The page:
And for any other questions above that I didn’t answer directly, I hope the answers I did give created a pathway for seeking out answers on your own and perhaps understanding them in a new light. Again, I’m sure my answers will not satisfy everyone and that’s ok. I hope it got you thinking. If you haven’t yet had the opportunity to read the other articles in this series, click on the links below.
- FaithRethink: My evolving understanding of Jesus’ death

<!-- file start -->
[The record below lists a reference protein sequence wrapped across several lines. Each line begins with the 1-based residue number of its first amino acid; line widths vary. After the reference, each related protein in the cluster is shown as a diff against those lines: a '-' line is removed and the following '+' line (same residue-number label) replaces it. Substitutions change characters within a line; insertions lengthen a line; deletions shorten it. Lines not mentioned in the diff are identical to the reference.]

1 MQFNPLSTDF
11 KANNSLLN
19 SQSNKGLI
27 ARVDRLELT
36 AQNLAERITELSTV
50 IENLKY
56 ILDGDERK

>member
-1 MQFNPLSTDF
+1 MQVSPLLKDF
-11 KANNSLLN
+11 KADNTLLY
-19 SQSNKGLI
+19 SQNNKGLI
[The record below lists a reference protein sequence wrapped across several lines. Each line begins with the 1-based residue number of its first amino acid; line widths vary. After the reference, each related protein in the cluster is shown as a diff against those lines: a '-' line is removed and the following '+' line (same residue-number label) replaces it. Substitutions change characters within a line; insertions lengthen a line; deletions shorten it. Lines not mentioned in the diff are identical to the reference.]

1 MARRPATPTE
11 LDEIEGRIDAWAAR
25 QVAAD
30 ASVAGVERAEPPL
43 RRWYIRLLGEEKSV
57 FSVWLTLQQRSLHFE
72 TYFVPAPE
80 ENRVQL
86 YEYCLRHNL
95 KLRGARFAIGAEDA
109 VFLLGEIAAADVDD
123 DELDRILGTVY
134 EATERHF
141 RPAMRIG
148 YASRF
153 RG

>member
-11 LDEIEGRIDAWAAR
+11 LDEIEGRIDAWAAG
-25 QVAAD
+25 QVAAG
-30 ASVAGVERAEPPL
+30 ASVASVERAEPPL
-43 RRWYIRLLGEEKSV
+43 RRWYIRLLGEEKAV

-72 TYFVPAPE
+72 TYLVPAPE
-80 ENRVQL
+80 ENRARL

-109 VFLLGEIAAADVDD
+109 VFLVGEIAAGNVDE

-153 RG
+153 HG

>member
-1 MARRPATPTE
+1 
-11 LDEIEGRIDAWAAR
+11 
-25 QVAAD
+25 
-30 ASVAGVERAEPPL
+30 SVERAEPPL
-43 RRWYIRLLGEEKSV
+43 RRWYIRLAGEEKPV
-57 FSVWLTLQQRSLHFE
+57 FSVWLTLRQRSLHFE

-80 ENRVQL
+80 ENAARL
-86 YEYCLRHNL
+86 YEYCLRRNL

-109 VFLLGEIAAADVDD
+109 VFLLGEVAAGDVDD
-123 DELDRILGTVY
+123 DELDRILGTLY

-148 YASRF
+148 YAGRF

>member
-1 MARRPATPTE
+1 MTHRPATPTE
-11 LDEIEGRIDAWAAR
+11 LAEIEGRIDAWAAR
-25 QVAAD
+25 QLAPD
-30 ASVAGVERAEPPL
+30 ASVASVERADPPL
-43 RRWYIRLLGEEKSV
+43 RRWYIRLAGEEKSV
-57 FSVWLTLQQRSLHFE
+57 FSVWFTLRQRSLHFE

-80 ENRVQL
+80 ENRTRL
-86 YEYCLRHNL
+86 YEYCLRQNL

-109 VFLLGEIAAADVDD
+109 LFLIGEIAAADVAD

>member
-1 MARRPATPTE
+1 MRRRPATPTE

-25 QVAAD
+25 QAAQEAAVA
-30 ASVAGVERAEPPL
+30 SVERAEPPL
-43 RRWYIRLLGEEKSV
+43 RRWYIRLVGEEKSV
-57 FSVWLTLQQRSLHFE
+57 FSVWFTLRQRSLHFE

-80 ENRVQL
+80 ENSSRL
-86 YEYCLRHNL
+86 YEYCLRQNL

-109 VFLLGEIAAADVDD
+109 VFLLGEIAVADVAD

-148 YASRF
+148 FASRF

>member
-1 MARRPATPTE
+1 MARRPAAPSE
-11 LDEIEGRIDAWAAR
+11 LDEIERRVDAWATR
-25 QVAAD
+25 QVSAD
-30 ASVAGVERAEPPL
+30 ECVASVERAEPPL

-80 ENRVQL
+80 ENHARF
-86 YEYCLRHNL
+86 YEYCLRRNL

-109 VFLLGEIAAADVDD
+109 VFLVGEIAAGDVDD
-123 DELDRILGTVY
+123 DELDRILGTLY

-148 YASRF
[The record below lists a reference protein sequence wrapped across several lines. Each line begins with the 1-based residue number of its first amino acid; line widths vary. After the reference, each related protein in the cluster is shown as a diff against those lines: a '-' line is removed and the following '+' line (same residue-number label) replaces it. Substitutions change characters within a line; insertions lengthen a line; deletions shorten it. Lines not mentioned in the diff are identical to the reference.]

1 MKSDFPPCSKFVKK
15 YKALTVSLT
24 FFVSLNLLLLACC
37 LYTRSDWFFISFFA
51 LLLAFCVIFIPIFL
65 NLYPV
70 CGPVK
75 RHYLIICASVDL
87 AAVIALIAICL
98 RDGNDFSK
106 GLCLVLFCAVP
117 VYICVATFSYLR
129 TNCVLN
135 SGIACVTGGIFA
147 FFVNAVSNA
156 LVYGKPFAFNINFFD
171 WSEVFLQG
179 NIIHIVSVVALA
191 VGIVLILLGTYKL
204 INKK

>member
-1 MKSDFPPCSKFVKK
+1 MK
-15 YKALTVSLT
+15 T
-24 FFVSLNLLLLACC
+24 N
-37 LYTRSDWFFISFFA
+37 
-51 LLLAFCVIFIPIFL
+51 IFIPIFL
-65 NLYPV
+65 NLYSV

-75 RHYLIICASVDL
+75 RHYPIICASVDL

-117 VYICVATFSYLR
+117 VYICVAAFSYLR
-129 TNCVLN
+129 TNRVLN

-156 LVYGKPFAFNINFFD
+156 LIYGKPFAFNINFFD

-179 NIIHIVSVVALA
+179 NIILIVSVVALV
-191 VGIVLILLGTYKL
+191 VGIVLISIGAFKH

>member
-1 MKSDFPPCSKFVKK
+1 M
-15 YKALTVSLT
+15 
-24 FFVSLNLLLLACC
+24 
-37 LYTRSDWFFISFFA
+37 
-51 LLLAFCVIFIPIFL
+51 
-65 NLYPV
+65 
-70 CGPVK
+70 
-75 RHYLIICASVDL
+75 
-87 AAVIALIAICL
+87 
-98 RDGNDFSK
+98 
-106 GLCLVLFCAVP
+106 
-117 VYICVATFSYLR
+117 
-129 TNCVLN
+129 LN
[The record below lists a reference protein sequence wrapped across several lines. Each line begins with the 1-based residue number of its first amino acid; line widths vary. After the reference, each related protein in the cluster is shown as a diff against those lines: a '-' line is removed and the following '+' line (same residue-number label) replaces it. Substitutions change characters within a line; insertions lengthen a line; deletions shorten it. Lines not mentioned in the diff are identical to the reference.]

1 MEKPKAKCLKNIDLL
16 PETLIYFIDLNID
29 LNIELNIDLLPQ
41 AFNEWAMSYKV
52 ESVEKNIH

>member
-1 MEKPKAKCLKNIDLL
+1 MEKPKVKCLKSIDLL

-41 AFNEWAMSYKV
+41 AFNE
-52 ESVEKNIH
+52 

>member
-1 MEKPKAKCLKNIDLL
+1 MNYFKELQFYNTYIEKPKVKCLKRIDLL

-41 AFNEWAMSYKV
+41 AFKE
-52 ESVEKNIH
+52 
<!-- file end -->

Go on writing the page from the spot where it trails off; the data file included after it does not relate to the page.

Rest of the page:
- FaithRethink series on the Atonement returns
- 7 atonement theories from church history
- Hijacking the Biblical story of the Atonement
- Reengaging with the Bible’s biggest themes
- 7 Bible stories you think you know but don’t
- Cruciform atonement theory: How the death of Jesus on a Roman cross changes everything
- Questions and answers about the atonement (page you’re on now)